How UK Chiropractors' Attempt To Silence One Critic Created The Backlash That May Change Chiropractics In The UK
from the can-a-chiropractor-fix-that? dept
Last year, we wrote about a really troubling incident in the UK, where the British Chiropractic Association had sued Dr. Simon Singh for noting that there was little scientific evidence to back up some of the marketing claims used by the BCA concerning what chiropractors could treat. Rather than responding with evidence, the BCA responded with a lawsuit. As we noted at the time, the backlash against the BCA was pretty impressive, with it calling a lot more attention to the questionable medical claims, as well as tremendous anger towards the BCA and chiropractors for the actions against Singh. It was a classic Streisand Effect in action. What was also interesting was how a group of bloggers then teamed up to do the investigative work that no full-time journalist was doing (and who says bloggers can’t do investigative journalism?) to debunk the BCA’s claims.
While the lawsuit continues, the loosely organized group of folks who had been fighting back against the BCA have continued to work their magic. Brandon writes in to let us know that they’ve been going one-by-one through every chiropractor who’s a member of the BCA and examining their web sites for false marketing claims — leading to a situation where a stunning one out of every four chiropractors in the UK is under investigation for misleading marketing or advertising. This isn’t just the Streisand Effect, this is the Streisand Effect on steroids. In trying to hush up one critic, the BCA has unleashed a large group of concerned folks who are organized (perhaps loosely, but quite effectively) to bring about massive change concerning the BCA and chiropractor marketing practices in general.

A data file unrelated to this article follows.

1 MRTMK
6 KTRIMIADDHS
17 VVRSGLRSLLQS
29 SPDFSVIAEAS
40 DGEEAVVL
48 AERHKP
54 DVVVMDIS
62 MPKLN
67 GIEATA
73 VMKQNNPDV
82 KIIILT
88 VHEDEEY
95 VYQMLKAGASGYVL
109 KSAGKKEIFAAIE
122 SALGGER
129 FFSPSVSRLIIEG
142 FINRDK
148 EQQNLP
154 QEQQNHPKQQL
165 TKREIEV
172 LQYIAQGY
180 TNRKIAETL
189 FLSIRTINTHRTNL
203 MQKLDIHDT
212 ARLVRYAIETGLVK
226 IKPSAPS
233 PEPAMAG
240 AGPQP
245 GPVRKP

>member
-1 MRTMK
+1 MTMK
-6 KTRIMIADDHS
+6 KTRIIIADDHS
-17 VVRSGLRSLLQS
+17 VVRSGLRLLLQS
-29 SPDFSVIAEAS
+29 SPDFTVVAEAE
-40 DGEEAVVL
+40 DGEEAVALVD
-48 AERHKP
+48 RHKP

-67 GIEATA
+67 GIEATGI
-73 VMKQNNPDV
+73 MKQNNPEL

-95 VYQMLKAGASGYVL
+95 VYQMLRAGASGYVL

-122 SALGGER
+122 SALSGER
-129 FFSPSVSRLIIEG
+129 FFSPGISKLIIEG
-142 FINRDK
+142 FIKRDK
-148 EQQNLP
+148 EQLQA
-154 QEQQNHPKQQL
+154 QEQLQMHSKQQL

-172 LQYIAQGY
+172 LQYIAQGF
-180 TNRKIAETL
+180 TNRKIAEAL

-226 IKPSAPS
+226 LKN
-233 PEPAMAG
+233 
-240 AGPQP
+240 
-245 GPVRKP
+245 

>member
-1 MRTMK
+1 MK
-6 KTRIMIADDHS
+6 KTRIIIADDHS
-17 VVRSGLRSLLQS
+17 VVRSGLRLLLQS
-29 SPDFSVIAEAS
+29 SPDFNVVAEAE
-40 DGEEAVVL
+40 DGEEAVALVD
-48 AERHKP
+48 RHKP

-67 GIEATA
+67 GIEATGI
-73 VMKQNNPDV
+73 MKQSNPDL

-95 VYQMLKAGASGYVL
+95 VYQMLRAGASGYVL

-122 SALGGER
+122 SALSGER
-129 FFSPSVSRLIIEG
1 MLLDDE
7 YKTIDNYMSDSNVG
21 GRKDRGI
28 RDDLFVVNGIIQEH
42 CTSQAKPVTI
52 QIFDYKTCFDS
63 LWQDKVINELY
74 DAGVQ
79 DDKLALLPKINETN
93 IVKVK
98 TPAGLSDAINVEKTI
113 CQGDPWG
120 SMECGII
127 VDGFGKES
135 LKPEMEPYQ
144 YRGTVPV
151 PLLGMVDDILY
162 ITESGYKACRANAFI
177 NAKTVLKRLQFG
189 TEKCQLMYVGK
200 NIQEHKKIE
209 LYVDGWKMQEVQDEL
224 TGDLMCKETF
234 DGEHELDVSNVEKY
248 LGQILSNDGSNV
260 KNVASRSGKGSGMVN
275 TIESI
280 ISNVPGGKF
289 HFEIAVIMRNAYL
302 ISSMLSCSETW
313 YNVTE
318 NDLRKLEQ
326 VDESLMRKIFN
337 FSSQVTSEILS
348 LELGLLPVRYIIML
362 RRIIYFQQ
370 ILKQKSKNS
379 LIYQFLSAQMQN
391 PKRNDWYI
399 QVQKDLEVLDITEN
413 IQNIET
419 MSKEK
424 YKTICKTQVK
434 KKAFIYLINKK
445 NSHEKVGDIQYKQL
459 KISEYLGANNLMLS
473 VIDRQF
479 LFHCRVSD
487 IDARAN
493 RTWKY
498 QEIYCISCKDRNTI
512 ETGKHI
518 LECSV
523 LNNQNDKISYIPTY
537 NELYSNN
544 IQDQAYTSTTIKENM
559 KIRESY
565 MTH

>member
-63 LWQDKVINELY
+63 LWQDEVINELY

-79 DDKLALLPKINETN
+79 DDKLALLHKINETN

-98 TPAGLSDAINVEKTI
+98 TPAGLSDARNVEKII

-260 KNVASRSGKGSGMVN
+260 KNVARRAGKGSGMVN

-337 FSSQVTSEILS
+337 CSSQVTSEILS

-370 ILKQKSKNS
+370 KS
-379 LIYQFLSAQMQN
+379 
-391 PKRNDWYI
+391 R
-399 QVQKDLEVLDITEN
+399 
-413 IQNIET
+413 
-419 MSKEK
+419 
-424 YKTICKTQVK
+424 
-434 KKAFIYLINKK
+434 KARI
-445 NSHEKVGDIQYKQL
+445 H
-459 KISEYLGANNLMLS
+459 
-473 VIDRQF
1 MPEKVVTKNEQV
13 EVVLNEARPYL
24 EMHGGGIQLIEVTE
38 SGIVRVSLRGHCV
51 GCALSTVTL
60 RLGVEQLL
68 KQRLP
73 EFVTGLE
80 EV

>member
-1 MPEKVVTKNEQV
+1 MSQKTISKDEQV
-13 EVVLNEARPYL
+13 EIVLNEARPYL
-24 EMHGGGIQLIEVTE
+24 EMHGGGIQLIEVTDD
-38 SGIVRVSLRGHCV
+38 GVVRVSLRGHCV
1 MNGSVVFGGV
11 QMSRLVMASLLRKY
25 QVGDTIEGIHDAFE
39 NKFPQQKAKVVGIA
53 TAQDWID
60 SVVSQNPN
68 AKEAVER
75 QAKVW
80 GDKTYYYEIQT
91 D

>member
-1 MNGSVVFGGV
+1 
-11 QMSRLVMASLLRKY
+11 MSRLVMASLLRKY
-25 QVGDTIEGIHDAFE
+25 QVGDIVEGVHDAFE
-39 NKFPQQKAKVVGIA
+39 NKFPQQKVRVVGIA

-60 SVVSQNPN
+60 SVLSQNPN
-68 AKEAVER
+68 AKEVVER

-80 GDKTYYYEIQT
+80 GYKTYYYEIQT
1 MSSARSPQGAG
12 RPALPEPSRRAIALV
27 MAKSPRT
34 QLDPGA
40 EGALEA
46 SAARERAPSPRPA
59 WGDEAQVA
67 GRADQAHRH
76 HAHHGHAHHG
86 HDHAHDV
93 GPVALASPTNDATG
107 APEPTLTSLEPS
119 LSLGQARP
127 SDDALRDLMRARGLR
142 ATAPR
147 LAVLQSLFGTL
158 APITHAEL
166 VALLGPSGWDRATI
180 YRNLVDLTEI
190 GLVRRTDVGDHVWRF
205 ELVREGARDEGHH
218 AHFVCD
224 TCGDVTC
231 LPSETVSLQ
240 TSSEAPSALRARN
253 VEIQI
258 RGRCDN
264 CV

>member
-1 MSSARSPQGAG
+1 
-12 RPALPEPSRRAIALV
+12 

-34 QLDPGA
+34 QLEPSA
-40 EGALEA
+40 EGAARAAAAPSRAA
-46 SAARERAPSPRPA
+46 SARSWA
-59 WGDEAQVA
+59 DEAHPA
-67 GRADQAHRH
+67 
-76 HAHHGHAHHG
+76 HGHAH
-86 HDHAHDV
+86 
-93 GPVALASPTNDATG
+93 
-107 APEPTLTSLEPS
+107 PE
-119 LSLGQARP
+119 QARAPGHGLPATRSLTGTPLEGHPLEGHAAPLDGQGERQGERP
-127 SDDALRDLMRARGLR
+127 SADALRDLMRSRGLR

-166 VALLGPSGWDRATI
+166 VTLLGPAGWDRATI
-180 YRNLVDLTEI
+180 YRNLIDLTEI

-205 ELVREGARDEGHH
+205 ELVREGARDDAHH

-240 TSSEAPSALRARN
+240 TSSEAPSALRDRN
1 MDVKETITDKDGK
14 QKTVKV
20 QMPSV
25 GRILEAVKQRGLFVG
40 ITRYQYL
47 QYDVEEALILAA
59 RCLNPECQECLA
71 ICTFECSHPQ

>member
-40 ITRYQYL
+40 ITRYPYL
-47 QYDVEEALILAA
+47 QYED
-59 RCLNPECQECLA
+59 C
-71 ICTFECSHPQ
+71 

The article linked above also goes through more details of how this group has helped dismantle the BCA’s weak attempt at showing scientific evidence for some of those marketing claims:
The statement, supported by just 29 citations, was ripped apart by bloggers within 24 hours of publication, before being subjected to a further shredding in the British Medical Journal. It emerged that 10 of the papers cited had nothing to do with chiropractic treatment, and several weren’t even studies. The remainder consisted of a small collection of poor-quality trials.
More seriously, the BCA misled the public with a misrepresentation of one paper, a Cochrane review looking at the effectiveness of various treatments for bed-wetting, claiming that the authors had simply concluded that, “there was weak evidence to support the use of [chiropractic].
One day someone will write a big case study (or perhaps a book) about what happened here. An attempt to silence a critic may end up resulting in massive changes to not just the British Chiropractic Association (the article notes that many chiropractors are horrified and want to leave the organization), but also how people view chiropractors and how chiropractic services are marketed.